Well, it looks like now there's a possibility that the FCC is going to back away from that commitment. And Google and Verizon - Google, which has been a traditional strong defender of network neutrality - might be striking a deal that some people think is inconsistent with these principals of neutrality. Now, I think it's - we don't yet know...

FLATOW: Do they - the FCC said that this is not happening, and they said yesterday in a news conference, but, you know, publicly.

Prof. LESSIG: Yeah, that's right. That's why I think it's premature to know. Google may or may not have this deal. The FCC may or may not back down, but it has been disappointing that the FCC has not acted more quickly to deliver on the promise that was a central part of the technology vision that the White House articulated when they were running for president.

FLATOW: 1-800-989-8255 is the number, talking with Lawrence Lessig, director of the Edmond J. Safra Foundation Center for Ethics and professor of law at Harvard. His latest book is "Remix: Making Art and Commerce Thrive in the Hybrid Economy" on SCIENCE FRIDAY, from NPR. I'm Ira Flatow, talking with Lawrence Lessig.

These issues - you say, as long as the fight is happening, the war is happening sort of on the sidelines, nothing is going to really happen that regulates anything useful.

Prof. LESSIG: Yeah. I think that, you know, we've been waging this hopeless war for - you know, at least 10, maybe 12 years. And I think when we wage a hopeless war, what we ought to do is recognize that it's time to sue for peace and find a better way to achieve the objectives of the war.

FLATOW: And you say - and you have said publicly that one simple phrase, use common sense, is something that maybe a way out of this.

Prof. LESSIG: Yeah. I think that - we're going to see - and the next generation already sees this right now - that there's - that what we've lost in the context of this fight is common sense about technology and copyright. I mean, even in the ruling that the Copyright Office issued, there was some of this going on, where, you know, technically, copyright law, the way it was architected the last century, gets triggered every time a copy gets made.

Now, in the world before digital technologies, that didn't matter much because the number of times you actually made a copy in analog space was small, and maybe it made sense that copyright law tried to regulate every time you try to make a copy someplace. But in digital space, absolutely everything you do, anytime you do it - read a book on a computer - triggers a copyright law because it makes a copy. And in this ruling itself, Apple and other cell phone companies are arguing that even to turn on your cell phone is to make a copy of the program inside it, so that's why it would be a violation of copyright law for somebody to try to hack that or to change that.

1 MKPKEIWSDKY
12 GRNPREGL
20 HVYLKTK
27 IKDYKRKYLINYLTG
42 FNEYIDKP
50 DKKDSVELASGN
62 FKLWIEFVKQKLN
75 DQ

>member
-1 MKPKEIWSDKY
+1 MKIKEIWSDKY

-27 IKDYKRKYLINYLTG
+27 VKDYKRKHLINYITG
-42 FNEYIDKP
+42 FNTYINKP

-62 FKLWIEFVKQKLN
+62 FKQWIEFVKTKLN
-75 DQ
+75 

And I think that what common sense would say is that that system -triggering copyright law, triggering this federal law when there's a copy made - may have made sense in a world before digital technologies, doesn't make sense in a world of digital technologies. That doesn't mean we give up copyright law. It means we find the copyright law that achieves its objectives without turning our next generation into criminals.

FLATOW: And who will reach that middle ground someplace?

Prof. LESSIG: Well, as I've talked about this, and it feels like I've been talking about this for 100 years. But I - as I've been talking about this, it strikes me that, you know, a lot of people get it who didn't get it a decade ago. Businesses get it. Technology companies get it. Parents get it. Teachers get it. Librarians get it. And, of course, anybody under the age of 25 gets it.

The one group that doesn't quite get it yet is Congress. And that, you know, deeply connected to the economy and influence of Congress, you know, the people who get it don't seem to give as much money as the people who don't get it to elect them. So not many members of Congress are incentivized to actually think about this differently.

FLATOW: Mm-hmm.

Prof. LESSIG: But I think that what has to happen is that we begin to recognize that the cost of this war that are being waged against our kids are not just lost revenues for copyright companies. The cost of this war is that we turn the generation into a criminal generation. And there's a stronger reason to sue for peace than just to find a way to get better profits to the artist sector. There's a strong reason to sue for peace here in that we no longer treat our kids as if when they do what is creative and expressive, they're actually...

FLATOW: Uh-huh.

Prof. LESSIG: ...behaving like criminals.

FLATOW: Well, if you're going to wait for Congress to get it, you have -go to the back of the line. Okay. Thank you, Lawrence, for taking time to be with us.

Prof. LESSIG: Great to be here.

FLATOW: Lawrence Lessig is director of the Edmond J. Safra Foundation Center for Ethics and a professor of law at Harvard Law School. Latest book: "Remix: Making Art and Commerce Thrive in the Hybrid Economy." As I say, thanks again and good luck to you.